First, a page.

“Research from both within the United States and other countries suggest clearly that high stakes testing does more harm than good… We should completely abandon the idea of test-based accountability, that is, get high stakes standardized testing out of education, do not use it to evaluate schools or teachers. Second, we need to return autonomy to local schools and teachers. Let educators do their job and provide support. The government, both federal and state, should work on providing equal funding for schools and eradicate poverty, instead of interfering with teaching and learning, and adding bureaucratic burden on educators and students. Finally, we should invest in education innovations to encourage educators and local schools to seek creative ways to deliver an education for the future…” ~ Dr. Yong Zhao

“What is education for? Is it for pouring facts and formulas into students’ heads, or is it for creating learners? Research shows that an environment that emphasizes evaluation and testing creates a fixed [achievement] mindset. That is, it sends the message that intellectual abilities are fixed and that the purpose of school is to measure them. Students come to see school as the place to look smart and, above all, not look dumb— not a place to create and learn.” ~Carol Dweck, Ph.D.

“Creating a society that goes against human nature is what creates the suffering… We live in a completely unnatural society, that actually tramples on what it means to be a human being. That’s the essence of suffering, and there are so many ways in which our society does that.”  ~Dr Gabor Mate

“The purpose of the school is not just to raise test scores, or to give children academic learning. The purpose of the school is to give children an experience that will help them grow and develop in ways that they can be successful, in school and as successful adults. They have to grow in a way that they can take care of themselves, get an education, take care of a family, be responsible citizens of the society and of their community. Now you don’t get that simply by raising test scores.” ~Dr. James P. Comer; Comer School Development Program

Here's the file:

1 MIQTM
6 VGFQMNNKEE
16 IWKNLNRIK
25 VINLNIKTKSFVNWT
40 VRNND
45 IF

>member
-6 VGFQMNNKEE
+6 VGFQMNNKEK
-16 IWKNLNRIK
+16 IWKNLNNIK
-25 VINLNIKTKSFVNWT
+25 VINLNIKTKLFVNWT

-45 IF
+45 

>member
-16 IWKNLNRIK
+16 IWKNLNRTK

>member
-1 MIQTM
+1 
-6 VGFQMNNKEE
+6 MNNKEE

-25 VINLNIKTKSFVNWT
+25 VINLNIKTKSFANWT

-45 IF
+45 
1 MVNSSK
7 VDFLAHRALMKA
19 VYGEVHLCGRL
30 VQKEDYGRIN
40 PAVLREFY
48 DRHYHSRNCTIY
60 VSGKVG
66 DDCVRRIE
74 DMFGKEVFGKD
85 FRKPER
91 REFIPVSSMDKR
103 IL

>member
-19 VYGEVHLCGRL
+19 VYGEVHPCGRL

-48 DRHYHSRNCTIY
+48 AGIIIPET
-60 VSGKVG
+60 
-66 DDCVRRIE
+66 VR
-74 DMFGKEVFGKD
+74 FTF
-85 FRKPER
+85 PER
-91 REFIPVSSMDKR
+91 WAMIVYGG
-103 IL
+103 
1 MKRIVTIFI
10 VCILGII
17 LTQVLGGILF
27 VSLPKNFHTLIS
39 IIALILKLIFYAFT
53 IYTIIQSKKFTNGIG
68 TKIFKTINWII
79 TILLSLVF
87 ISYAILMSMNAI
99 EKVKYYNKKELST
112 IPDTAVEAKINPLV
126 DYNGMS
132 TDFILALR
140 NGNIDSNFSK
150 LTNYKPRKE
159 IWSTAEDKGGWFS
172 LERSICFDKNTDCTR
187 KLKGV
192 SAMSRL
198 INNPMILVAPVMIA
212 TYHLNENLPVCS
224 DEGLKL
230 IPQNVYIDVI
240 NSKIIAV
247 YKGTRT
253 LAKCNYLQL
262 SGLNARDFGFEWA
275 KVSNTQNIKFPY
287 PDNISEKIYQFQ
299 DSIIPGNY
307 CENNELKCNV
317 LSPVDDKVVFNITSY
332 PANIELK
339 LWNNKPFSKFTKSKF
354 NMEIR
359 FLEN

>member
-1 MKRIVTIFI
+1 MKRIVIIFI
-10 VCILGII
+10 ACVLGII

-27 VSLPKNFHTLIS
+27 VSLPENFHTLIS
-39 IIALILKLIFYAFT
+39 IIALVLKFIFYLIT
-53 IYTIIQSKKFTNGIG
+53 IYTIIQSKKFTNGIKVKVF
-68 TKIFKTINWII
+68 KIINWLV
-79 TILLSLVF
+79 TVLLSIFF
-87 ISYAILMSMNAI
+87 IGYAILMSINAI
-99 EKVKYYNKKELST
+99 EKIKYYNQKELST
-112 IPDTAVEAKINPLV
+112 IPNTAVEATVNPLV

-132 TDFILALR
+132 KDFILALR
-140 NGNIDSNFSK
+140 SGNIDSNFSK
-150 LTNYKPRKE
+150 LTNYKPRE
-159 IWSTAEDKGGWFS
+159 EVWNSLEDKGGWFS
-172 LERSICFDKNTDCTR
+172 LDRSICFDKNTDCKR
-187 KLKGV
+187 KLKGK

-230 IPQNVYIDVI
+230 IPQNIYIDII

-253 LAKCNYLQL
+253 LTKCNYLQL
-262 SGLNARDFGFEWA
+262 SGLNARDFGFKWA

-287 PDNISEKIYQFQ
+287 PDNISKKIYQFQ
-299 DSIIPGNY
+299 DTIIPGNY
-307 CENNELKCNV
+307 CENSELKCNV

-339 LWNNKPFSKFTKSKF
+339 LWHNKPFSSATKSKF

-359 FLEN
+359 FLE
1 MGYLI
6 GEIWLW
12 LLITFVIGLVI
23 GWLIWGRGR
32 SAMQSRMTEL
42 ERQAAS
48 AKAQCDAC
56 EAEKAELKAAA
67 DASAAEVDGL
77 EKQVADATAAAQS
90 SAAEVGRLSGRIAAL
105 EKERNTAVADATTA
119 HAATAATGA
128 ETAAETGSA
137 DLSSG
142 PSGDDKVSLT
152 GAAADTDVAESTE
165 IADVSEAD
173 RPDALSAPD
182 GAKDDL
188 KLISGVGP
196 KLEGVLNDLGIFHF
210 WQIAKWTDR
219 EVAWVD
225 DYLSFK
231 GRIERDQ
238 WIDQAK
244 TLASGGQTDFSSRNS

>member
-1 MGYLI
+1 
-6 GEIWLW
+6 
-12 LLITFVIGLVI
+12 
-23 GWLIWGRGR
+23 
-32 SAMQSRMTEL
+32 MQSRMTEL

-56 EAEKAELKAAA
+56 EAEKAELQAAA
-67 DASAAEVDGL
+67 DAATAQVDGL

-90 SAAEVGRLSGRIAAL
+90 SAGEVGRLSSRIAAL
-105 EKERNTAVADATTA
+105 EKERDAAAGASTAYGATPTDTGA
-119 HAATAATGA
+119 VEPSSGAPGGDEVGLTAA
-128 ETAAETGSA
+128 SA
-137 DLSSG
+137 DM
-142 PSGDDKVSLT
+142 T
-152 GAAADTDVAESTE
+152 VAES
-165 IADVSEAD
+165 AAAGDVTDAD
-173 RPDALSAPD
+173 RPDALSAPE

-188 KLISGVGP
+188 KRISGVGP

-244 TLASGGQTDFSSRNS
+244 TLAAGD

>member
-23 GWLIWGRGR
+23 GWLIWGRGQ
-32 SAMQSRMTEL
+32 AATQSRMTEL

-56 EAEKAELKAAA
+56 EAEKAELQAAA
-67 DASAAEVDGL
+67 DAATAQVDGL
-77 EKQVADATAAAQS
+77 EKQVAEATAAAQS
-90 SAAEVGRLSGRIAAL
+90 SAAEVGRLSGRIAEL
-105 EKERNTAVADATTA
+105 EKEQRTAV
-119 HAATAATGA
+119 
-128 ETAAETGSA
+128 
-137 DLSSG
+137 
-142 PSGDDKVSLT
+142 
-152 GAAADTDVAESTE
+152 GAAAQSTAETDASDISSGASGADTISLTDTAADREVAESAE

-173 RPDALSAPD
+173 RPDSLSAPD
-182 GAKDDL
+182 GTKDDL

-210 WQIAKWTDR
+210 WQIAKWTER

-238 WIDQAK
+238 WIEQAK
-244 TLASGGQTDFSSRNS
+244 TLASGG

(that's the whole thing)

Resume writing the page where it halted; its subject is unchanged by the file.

About Christopher Chase

Co-creator and Admin of the Facebook pages "Tao & Zen" "Art of Learning" & "Creative Systems Thinking." Majored in Studio Art at SUNY, Oneonta. Graduated in 1993 from the Child & Adolescent Development program at Stanford University's School of Education. Since 1994, have been teaching at Seinan Gakuin University, in Fukuoka, Japan.
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102 Responses to Noam Chomsky on the Dangers of Standardized Testing

  1. Pingback: The Art of Machiavellian Education Reform | Creative by Nature

  2. Pingback: Factory Model Education “Reforms” Were Designed for Product Testing, Not Children | Creative by Nature

  3. Pingback: This Yale Psychiatrist Knows How to Shut Down the School to Prison Pipeline: So Why is He Ignored? | Creative by Nature

  4. Pingback: Noam Chomsky – Dangers of Standardized Testing | Markparkinson's Blog

  5. wilma salas says:

    Testing the students, especially, the written ones, are designed without gjving consideration on how an individual student would feel as a human being. Through stsndardized testing, students are treated like industrial products that must be calibrated for auality control before they’d be out into the market for lublic consumption. It, standardized test, degrades students, they are simply reduced into a commodity.

  6. Pingback: Noam Chomsky: O štetnosti ocjenjivanja i rangiranja učenika i nastavnika – Alternativa Informacije

  7. ciedie aech says:

    In the name of “progressively” pursuing educational progress, have we now altered our goal to that of simply limiting any unwanted educational progress?

  8. Denise says:

    We all know this is not good yet we continue to allow this to happen. We, the people need to demand this stops. Now.

  9. Pingback: Noam Chomsky on the Dangers of Standardized Tes...

  10. It seems to be a needed evil though since there is such an issue with literacy & numeracy in this country. How else will you be able to rank proficiency of how well schools are doing, if there is no standardized, normed testing?

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  13. Julie Ann 💕 says:

    Reblogged this on Keeping the Peace Mom.

  14. Wei says:

    In my opinion, I think grade ranking system is auctually helpful in some respects. However, I still agree with Chromsky’s ideas. Auctually, the system itself is artificial and it can not help teacher to improve the ability to help students to explore their potential interests in some areas. Like the professor has said, the goal of education is not what students has learnt but wether they has the ability to learn the new things. Then I difinitely agree with the proposal about enconomic people which is used in the business area . The grading system will inevitablely encourage students to choose the lessons which will improve their grades rationally. It’s not good for their improvement because when they decide which class they will take they may not select the one they really interest in . But before we have another better way to evaluate the ability of them, the grade system is still the important for us.


  16. Roma Kumae says: